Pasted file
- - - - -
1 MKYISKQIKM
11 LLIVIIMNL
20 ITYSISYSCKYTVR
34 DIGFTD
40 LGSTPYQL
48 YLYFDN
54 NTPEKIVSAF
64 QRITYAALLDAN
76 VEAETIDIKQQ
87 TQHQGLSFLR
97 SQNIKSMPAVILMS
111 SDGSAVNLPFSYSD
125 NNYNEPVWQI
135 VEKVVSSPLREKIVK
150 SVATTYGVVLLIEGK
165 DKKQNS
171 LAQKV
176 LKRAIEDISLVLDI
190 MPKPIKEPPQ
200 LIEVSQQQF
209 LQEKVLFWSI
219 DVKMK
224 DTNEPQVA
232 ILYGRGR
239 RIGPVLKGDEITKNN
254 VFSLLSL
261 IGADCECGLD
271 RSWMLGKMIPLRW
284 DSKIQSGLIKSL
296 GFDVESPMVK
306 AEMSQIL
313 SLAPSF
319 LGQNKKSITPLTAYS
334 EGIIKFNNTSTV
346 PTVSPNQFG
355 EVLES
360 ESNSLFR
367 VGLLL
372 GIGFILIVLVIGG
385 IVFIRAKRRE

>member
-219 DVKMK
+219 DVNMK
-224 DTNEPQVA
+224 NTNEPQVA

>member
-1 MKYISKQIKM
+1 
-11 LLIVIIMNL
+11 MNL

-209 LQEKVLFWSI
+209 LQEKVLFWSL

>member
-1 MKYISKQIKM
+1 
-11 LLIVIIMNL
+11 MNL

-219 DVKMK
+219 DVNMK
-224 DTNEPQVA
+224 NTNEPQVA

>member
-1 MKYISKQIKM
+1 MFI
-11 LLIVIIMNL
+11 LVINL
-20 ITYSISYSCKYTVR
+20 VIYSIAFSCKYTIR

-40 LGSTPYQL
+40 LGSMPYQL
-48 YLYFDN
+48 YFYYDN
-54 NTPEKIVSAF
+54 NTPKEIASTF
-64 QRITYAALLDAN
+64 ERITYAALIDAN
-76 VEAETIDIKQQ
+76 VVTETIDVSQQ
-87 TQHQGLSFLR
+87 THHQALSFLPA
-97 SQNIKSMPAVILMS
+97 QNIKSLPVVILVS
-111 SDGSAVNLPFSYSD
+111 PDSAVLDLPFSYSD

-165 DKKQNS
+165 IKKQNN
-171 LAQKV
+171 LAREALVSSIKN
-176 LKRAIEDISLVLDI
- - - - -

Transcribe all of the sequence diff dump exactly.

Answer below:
1 MKYISKQIKM
11 LLIVIIMNL
20 ITYSISYSCKYTVR
34 DIGFTD
40 LGSTPYQL
48 YLYFDN
54 NTPEKIVSAF
64 QRITYAALLDAN
76 VEAETIDIKQQ
87 TQHQGLSFLR
97 SQNIKSMPAVILMS
111 SDGSAVNLPFSYSD
125 NNYNEPVWQI
135 VEKVVSSPLREKIVK
150 SVATTYGVVLLIEGK
165 DKKQNS
171 LAQKV
176 LKRAIEDISLVLDI
190 MPKPIKEPPQ
200 LIEVSQQQF
209 LQEKVLFWSI
219 DVKMK
224 DTNEPQVA
232 ILYGRGR
239 RIGPVLKGDEITKNN
254 VFSLLSL
261 IGADCECGLD
271 RSWMLGKMIPLRW
284 DSKIQSGLIKSL
296 GFDVESPMVK
306 AEMSQIL
313 SLAPSF
319 LGQNKKSITPLTAYS
334 EGIIKFNNTSTV
346 PTVSPNQFG
355 EVLES
360 ESNSLFR
367 VGLLL
372 GIGFILIVLVIGG
385 IVFIRAKRRE

>member
-219 DVKMK
+219 DVNMK
-224 DTNEPQVA
+224 NTNEPQVA

>member
-1 MKYISKQIKM
+1 
-11 LLIVIIMNL
+11 MNL

-209 LQEKVLFWSI
+209 LQEKVLFWSL

>member
-1 MKYISKQIKM
+1 
-11 LLIVIIMNL
+11 MNL

-219 DVKMK
+219 DVNMK
-224 DTNEPQVA
+224 NTNEPQVA

>member
-1 MKYISKQIKM
+1 MFI
-11 LLIVIIMNL
+11 LVINL
-20 ITYSISYSCKYTVR
+20 VIYSIAFSCKYTIR

-40 LGSTPYQL
+40 LGSMPYQL
-48 YLYFDN
+48 YFYYDN
-54 NTPEKIVSAF
+54 NTPKEIASTF
-64 QRITYAALLDAN
+64 ERITYAALIDAN
-76 VEAETIDIKQQ
+76 VVTETIDVSQQ
-87 TQHQGLSFLR
+87 THHQALSFLPA
-97 SQNIKSMPAVILMS
+97 QNIKSLPVVILVS
-111 SDGSAVNLPFSYSD
+111 PDSAVLDLPFSYSD

-165 DKKQNS
+165 IKKQNN
-171 LAQKV
+171 LAREALVSSIKN
-176 LKRAIEDISLVLDI